Types of Bursitis
Bursitis is inflammation or irritation of a bursa, the small sac located between a bone and muscle, skin, or tendon. The bursa allows smooth gliding between these structures. There are specific types of bursitis depending on where in the body the syndrome occurs.
The subacromial bursa lies just above the rotator cuff. Bursitis often develops due to injury, impingement, or overuse of the shoulder, or calcium deposits. Symptoms include pain in the upper shoulder, or upper third of the arm, and severe pain with movement.
The trochanteric bursa is located over the prominent bone on the side of the hip. Women and middle-aged to older people are more often affected by this form of bursitis. It may occur spontaneously without any specific injury. It may also be caused by an abnormality in your gait due to arthritis or pain in your hip, knee, ankle, foot or back. Symptoms include pain that gradually spreads over the side of the hip and may sometimes travel down the thigh, pain when sleeping on the affected side, rising from a seated position whether in a deep seated chair or car, climbing stairs and occasionally, pain when walking.
The ischial bursa is located below the bone in your buttock called the ischium. Inflammation may occur here as a result of injury or prolonged sitting on a hard surface. Symptoms may include pain when sitting or lying down on the back and pain that travels to the back of the thigh. Ischial bursitis is also known as “weaver’s bottom” or “tailor’s seat.”
Swelling of the small sac at the tip of the elbow is caused by injury, gout, rheumatoid arthritis, infection or prolonged leaning on the elbows. Symptoms of olecranon bursitis may include painful swelling and redness on the tip of the elbow.
The prepatellar bursa is located beneath the skin and in front of the kneecap. It can become inflamed as a result of infection, injury, gout, or repeated irritation from kneeling. Symptoms include swelling in the front of the knee that may be painful. Redness or warmth may occur with infection or gout.
Infrapatellar bursitis is a similar condition that affects the infrapatellar bursa which is located just below the kneecap. Pes Anserinus bursitis is also associated with the knee. This bursa is located just beneath the knee on the inner part of the leg. This is often irritated in people who run, have “knock-knees” or in people who are overweight. Symptoms can include pain on the inner knee, pain while sleeping on the affected side if the knees are touching, pain when climbing stairs, and pain that travels to the inside and back of the thigh.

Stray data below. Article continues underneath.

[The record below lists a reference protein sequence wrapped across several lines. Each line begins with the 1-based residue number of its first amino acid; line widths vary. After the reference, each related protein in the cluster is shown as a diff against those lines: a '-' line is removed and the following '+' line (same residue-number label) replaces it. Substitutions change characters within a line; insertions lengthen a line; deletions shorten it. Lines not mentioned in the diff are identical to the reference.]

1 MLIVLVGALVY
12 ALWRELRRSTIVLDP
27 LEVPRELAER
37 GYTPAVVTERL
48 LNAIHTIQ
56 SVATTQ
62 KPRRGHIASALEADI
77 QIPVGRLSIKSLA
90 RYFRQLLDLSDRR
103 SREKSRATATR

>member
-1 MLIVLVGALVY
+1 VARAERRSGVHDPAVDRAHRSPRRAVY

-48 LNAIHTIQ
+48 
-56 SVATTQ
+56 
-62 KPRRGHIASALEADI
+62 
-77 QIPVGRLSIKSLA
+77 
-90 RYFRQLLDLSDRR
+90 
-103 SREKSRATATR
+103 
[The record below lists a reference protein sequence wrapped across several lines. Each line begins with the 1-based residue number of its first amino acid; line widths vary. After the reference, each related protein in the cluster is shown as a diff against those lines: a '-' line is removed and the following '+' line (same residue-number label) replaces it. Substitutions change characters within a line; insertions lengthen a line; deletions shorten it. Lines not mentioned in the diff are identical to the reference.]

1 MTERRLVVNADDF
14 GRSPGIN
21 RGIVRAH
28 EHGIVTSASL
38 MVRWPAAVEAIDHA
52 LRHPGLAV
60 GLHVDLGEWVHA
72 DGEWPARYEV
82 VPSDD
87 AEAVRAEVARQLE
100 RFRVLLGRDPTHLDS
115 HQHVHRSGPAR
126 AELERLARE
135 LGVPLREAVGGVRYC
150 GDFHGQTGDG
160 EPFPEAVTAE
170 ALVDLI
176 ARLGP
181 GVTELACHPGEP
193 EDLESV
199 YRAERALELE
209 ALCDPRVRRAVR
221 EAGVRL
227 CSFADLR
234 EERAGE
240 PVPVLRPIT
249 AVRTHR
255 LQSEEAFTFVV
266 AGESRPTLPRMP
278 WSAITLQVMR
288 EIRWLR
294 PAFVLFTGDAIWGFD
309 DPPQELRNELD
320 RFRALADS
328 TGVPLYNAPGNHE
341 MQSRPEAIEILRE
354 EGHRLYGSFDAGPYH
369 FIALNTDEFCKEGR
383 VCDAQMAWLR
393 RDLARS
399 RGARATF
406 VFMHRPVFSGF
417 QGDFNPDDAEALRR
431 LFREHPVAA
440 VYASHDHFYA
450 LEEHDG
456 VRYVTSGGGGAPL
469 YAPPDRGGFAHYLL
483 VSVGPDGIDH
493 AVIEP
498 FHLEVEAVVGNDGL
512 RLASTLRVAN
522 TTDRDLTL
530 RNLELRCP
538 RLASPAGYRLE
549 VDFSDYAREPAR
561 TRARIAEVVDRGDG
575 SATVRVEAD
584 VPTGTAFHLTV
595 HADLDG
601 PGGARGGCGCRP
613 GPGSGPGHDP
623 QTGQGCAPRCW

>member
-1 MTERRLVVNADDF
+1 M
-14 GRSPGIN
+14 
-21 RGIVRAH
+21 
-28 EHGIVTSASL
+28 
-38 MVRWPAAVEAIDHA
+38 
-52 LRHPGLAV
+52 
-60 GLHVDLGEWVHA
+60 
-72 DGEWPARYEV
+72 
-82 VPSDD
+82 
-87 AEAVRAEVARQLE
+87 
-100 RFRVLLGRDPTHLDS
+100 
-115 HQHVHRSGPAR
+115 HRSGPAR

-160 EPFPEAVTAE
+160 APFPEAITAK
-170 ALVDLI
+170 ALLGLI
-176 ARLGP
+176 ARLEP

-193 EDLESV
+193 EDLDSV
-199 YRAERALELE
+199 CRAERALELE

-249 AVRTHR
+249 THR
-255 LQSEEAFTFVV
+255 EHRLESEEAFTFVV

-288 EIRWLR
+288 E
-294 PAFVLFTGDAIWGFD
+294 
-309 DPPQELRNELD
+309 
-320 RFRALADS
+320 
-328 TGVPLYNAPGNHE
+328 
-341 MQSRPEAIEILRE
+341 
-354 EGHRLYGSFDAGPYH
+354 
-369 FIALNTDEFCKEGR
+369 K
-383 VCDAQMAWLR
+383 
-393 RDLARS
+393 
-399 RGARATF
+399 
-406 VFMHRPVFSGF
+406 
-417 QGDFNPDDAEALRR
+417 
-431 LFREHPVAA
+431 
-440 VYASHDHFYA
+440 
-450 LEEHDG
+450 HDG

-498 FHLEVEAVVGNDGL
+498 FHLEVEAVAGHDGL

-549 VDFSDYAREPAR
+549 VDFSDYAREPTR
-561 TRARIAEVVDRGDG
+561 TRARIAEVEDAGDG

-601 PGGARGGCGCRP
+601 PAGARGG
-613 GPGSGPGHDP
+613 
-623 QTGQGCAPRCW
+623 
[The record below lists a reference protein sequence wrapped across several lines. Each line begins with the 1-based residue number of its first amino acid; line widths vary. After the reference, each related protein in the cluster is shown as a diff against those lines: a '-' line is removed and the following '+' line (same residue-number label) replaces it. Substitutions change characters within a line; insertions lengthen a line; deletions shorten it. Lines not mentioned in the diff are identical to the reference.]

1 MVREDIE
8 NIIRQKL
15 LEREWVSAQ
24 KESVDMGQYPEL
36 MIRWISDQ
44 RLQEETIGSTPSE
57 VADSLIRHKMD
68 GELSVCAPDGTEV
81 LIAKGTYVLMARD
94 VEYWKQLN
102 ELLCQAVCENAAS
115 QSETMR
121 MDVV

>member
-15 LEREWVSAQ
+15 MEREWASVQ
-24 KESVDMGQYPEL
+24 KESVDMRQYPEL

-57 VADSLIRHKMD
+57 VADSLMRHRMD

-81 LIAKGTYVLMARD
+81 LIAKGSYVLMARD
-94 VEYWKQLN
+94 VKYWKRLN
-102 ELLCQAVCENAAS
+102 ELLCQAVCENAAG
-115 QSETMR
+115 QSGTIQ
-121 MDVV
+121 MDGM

These are just some of the most common types of arthritis, including fibromyalgia, lupus, gout and some of the different types of bursitis. We will continue to discuss some other types of bursitis and tendinitis in another post! Stay tuned!
About the Authors
William Goolsbee has spent his career in Life Sciences including leading roles in drug development in immunology and genetic medicine. Recent senior positions include Chairman of the Board at Sarepta Therapeutics and Founder and CEO at Metrodora Therapeutics.
Dr. Gil Price
Gil Price M.D. is the Chief Medical Officer at the Propharma Group, where he provides medical supervision for all clinical trials. He previously served as the Chief Executive Officer of Drug Safety Solutions, where he oversaw safety monitoring for drugs in clinical development. Dr. Price also served as the Director of Clinical Development at Medimmune Oncology and Director of Medical Affairs at Glaxo.